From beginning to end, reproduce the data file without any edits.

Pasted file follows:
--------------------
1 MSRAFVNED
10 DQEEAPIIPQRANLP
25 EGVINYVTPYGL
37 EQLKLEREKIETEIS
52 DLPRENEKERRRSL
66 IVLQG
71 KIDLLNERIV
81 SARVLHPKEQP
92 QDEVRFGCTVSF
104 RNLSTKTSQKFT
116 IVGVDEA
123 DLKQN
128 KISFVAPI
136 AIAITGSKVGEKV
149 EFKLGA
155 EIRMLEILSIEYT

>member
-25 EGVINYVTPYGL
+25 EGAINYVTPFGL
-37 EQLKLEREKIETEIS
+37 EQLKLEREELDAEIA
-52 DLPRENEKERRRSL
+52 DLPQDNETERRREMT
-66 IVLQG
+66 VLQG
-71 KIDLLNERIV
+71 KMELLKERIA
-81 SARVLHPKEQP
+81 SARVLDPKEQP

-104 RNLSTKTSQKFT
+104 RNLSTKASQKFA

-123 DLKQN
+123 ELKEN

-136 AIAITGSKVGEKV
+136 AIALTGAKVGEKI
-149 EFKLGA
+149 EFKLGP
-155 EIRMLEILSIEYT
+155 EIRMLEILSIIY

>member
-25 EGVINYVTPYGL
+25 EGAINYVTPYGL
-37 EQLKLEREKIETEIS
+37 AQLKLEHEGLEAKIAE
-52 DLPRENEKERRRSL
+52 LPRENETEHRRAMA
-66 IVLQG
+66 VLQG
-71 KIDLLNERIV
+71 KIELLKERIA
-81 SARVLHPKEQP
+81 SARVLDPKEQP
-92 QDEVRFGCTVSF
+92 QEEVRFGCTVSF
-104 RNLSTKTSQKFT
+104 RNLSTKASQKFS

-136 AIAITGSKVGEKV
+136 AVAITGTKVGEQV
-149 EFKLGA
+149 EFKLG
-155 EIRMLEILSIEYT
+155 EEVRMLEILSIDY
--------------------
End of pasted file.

1 MSRAFVNED
10 DQEEAPIIPQRANLP
25 EGVINYVTPYGL
37 EQLKLEREKIETEIS
52 DLPRENEKERRRSL
66 IVLQG
71 KIDLLNERIV
81 SARVLHPKEQP
92 QDEVRFGCTVSF
104 RNLSTKTSQKFT
116 IVGVDEA
123 DLKQN
128 KISFVAPI
136 AIAITGSKVGEKV
149 EFKLGA
155 EIRMLEILSIEYT

>member
-25 EGVINYVTPYGL
+25 EGAINYVTPFGL
-37 EQLKLEREKIETEIS
+37 EQLKLEREELDAEIA
-52 DLPRENEKERRRSL
+52 DLPQDNETERRREMT
-66 IVLQG
+66 VLQG
-71 KIDLLNERIV
+71 KMELLKERIA
-81 SARVLHPKEQP
+81 SARVLDPKEQP

-104 RNLSTKTSQKFT
+104 RNLSTKASQKFA

-123 DLKQN
+123 ELKEN

-136 AIAITGSKVGEKV
+136 AIALTGAKVGEKI
-149 EFKLGA
+149 EFKLGP
-155 EIRMLEILSIEYT
+155 EIRMLEILSIIY

>member
-25 EGVINYVTPYGL
+25 EGAINYVTPYGL
-37 EQLKLEREKIETEIS
+37 AQLKLEHEGLEAKIAE
-52 DLPRENEKERRRSL
+52 LPRENETEHRRAMA
-66 IVLQG
+66 VLQG
-71 KIDLLNERIV
+71 KIELLKERIA
-81 SARVLHPKEQP
+81 SARVLDPKEQP
-92 QDEVRFGCTVSF
+92 QEEVRFGCTVSF
-104 RNLSTKTSQKFT
+104 RNLSTKASQKFS

-136 AIAITGSKVGEKV
+136 AVAITGTKVGEQV
-149 EFKLGA
+149 EFKLG
-155 EIRMLEILSIEYT
+155 EEVRMLEILSIDY